9 states, led by Michigan, Ohio, New York, Illinois and Mississippi experienced Net Out-migration. Michigan’s loss of 71,893 residents far outnumbered Ohio’s 24,443.
Michigan ranked 43rd in Birth Rate for 2008-09. Number 1 was Utah (no surprise – consistent #1), while Vermont came in last.
Michigan ranked 22nd in its Death Rate for 2008-09. Number 1 was West Virginia, while Alaska had the lowest death rate.
Michigan ranked 28th in its Immigration Rate for 2008-09. Number 1 was Florida, while West Virginia came in last place.
Michigan was at the bottom of the list for Domestic Migration between 2008 and 2009, followed by Rhode Island and New York. Wyoming, the District of Columbia and Colorado ranked 1 through 3.
Tough Job Market is Tougher on Those with “Black” Names
As the recession grows deeper and competition for jobs grows fiercer, the black community is being disproportionately passed over for jobs. Recently, the New York Times carried a story about how African Americans are “whitewashing” their resumes to avoid job discrimination. Many are using initials to disguise “black-sounding” names.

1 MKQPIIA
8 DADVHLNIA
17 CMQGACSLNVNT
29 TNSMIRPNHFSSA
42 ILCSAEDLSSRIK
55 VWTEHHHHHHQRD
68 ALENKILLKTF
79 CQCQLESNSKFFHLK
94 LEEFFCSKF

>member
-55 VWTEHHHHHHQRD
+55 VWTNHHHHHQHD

Experts have long known that blacks face deep discrimination in the job application process. In a 2006 study, Devah Pager, a sociologist at Princeton University, had students with fictitious resumes apply for work with 350 employers, for mainly low-wage, entry-level jobs. A key part of the study was to discover how employers would respond to white applicants who had conviction records, including drug busts, and black applicants who had no criminal background. The findings: White ex-cons were called back for interviews 17% of the time compared to 14% for crime-free black applicants.